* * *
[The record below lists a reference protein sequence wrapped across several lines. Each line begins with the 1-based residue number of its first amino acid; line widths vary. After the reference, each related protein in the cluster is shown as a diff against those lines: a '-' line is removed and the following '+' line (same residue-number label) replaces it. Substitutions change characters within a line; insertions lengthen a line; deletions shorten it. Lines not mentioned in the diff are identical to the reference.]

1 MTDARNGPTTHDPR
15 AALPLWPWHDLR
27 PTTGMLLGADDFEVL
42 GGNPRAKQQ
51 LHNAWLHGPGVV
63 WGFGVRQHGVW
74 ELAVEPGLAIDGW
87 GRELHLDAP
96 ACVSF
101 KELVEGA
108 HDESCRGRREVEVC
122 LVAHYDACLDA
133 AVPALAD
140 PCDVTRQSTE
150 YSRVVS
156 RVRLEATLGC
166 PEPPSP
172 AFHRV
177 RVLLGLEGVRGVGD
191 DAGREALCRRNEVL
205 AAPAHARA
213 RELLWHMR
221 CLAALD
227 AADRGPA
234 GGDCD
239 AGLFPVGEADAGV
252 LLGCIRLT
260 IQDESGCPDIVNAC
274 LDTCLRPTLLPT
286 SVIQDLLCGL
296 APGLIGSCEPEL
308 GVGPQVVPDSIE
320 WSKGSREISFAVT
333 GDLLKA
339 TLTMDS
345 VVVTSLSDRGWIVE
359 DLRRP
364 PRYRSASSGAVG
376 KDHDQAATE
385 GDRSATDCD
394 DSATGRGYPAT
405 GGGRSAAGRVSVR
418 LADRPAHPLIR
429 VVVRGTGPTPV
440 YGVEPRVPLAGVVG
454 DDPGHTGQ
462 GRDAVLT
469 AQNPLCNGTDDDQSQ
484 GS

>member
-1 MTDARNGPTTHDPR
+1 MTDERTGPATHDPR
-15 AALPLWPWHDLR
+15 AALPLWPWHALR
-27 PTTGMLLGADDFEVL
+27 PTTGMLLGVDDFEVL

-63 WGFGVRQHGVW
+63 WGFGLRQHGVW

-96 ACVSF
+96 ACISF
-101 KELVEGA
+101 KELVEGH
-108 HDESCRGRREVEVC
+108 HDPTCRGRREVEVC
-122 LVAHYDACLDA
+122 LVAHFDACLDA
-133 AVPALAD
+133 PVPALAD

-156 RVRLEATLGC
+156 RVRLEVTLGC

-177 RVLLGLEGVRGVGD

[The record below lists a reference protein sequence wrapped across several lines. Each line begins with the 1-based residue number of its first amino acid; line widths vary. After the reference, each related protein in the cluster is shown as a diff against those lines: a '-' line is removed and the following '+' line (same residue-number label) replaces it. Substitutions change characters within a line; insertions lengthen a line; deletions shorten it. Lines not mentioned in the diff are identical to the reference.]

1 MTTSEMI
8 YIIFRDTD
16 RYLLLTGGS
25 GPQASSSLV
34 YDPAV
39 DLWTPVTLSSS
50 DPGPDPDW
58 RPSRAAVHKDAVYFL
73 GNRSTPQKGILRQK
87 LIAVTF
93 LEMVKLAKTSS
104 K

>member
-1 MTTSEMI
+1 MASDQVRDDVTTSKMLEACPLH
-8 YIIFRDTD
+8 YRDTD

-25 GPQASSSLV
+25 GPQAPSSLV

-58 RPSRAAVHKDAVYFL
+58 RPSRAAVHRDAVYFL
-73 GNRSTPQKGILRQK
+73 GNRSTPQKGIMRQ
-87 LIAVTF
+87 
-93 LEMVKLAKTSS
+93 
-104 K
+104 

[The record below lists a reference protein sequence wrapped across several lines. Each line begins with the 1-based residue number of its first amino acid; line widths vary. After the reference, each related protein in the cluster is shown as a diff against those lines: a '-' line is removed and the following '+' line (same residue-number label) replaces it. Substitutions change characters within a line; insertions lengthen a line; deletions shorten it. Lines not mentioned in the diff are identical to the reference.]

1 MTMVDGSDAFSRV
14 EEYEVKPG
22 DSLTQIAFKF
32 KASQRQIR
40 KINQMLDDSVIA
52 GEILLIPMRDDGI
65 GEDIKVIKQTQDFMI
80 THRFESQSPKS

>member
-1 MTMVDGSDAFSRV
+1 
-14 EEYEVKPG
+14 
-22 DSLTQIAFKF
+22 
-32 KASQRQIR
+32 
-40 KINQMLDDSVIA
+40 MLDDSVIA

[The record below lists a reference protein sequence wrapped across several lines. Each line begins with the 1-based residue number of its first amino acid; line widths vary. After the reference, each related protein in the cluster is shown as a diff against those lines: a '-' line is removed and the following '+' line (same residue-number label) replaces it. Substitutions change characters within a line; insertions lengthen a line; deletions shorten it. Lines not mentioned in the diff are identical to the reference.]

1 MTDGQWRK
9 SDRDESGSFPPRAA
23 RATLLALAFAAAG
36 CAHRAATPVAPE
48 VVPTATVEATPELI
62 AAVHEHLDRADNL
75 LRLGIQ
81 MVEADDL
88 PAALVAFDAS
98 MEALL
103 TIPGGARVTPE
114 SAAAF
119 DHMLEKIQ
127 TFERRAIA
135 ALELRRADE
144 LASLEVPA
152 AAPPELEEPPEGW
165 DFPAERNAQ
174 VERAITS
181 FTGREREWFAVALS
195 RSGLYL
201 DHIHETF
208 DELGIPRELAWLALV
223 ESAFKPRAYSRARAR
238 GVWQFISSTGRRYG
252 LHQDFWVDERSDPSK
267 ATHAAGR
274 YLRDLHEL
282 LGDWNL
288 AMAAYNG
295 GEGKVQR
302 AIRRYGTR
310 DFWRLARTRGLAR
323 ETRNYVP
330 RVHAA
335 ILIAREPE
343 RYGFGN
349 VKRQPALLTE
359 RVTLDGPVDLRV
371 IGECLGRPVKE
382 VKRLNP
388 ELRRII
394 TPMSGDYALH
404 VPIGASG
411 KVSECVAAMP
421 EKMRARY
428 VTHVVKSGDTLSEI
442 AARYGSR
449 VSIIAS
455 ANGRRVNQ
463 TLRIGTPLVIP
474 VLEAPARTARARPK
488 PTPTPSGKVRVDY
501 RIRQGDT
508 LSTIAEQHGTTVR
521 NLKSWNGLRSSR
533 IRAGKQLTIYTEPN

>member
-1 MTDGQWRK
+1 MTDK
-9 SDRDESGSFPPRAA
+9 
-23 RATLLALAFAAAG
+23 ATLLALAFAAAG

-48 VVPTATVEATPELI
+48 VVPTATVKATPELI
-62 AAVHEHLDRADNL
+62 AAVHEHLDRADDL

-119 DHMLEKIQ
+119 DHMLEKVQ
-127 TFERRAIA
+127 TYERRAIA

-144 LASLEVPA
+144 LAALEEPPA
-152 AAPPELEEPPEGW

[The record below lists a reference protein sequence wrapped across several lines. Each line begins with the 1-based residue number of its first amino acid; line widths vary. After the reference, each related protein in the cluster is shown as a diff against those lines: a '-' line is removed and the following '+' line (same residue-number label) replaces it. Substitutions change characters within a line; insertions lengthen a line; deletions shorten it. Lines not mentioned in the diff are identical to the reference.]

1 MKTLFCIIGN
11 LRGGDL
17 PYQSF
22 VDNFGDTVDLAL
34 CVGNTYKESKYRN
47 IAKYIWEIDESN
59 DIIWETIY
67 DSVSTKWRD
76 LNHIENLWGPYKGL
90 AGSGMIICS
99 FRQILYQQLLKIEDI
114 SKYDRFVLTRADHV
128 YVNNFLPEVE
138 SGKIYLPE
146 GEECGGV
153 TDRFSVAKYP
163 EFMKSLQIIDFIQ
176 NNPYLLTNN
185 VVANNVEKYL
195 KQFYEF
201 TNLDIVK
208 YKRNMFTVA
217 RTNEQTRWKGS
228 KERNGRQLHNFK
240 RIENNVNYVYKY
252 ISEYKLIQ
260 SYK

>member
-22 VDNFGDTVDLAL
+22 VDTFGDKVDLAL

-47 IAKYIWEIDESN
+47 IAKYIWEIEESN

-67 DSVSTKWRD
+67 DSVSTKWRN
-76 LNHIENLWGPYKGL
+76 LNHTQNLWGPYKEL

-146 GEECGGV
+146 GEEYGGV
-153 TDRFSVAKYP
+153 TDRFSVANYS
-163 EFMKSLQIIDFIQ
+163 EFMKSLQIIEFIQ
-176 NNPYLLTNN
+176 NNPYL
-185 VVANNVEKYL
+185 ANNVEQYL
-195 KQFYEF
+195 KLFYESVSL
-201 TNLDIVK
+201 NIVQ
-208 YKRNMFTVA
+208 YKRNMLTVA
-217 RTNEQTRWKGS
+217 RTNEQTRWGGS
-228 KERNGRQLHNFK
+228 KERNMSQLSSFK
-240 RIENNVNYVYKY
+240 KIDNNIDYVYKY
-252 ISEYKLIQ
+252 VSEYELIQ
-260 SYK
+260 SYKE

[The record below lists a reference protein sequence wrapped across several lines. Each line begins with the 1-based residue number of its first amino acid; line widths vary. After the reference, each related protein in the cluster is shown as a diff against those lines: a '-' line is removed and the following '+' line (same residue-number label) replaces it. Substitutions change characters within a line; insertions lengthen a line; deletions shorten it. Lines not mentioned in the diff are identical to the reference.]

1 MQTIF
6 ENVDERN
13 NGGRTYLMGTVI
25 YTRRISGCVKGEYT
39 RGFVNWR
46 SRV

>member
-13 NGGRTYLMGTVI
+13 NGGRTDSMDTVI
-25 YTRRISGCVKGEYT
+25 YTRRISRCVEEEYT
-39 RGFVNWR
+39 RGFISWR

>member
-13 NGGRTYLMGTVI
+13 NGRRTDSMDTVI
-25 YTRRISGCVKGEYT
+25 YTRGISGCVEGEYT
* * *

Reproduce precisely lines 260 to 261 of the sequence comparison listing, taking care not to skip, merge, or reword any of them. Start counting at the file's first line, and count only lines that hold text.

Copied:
-260 SYK
+260 SYKE